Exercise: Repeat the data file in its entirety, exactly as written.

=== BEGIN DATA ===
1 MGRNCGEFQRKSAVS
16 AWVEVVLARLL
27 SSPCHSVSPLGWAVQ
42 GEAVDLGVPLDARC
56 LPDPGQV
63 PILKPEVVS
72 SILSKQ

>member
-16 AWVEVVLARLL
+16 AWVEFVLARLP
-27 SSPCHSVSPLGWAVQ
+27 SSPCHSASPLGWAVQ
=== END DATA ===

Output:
1 MGRNCGEFQRKSAVS
16 AWVEVVLARLL
27 SSPCHSVSPLGWAVQ
42 GEAVDLGVPLDARC
56 LPDPGQV
63 PILKPEVVS
72 SILSKQ

>member
-16 AWVEVVLARLL
+16 AWVEFVLARLP
-27 SSPCHSVSPLGWAVQ
+27 SSPCHSASPLGWAVQ